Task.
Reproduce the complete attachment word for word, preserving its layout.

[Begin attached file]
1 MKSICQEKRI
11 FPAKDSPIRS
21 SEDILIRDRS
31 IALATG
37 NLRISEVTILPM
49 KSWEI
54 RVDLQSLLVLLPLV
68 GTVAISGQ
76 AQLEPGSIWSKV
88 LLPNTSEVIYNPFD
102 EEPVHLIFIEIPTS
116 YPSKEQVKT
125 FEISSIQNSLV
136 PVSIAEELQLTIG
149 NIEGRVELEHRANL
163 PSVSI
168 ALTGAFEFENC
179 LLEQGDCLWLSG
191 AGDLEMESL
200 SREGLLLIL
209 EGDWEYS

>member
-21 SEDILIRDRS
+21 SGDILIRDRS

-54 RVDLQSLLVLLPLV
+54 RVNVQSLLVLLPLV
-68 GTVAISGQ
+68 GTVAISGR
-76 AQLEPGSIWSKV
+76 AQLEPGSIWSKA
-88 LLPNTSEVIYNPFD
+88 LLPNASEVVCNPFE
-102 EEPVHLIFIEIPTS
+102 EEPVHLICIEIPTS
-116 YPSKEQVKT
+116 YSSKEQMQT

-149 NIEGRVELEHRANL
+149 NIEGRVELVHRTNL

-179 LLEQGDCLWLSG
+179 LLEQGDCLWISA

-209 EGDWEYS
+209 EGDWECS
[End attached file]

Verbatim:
1 MKSICQEKRI
11 FPAKDSPIRS
21 SEDILIRDRS
31 IALATG
37 NLRISEVTILPM
49 KSWEI
54 RVDLQSLLVLLPLV
68 GTVAISGQ
76 AQLEPGSIWSKV
88 LLPNTSEVIYNPFD
102 EEPVHLIFIEIPTS
116 YPSKEQVKT
125 FEISSIQNSLV
136 PVSIAEELQLTIG
149 NIEGRVELEHRANL
163 PSVSI
168 ALTGAFEFENC
179 LLEQGDCLWLSG
191 AGDLEMESL
200 SREGLLLIL
209 EGDWEYS

>member
-21 SEDILIRDRS
+21 SGDILIRDRS

-54 RVDLQSLLVLLPLV
+54 RVNVQSLLVLLPLV
-68 GTVAISGQ
+68 GTVAISGR
-76 AQLEPGSIWSKV
+76 AQLEPGSIWSKA
-88 LLPNTSEVIYNPFD
+88 LLPNASEVVCNPFE
-102 EEPVHLIFIEIPTS
+102 EEPVHLICIEIPTS
-116 YPSKEQVKT
+116 YSSKEQMQT

-149 NIEGRVELEHRANL
+149 NIEGRVELVHRTNL

-179 LLEQGDCLWLSG
+179 LLEQGDCLWISA

-209 EGDWEYS
+209 EGDWECS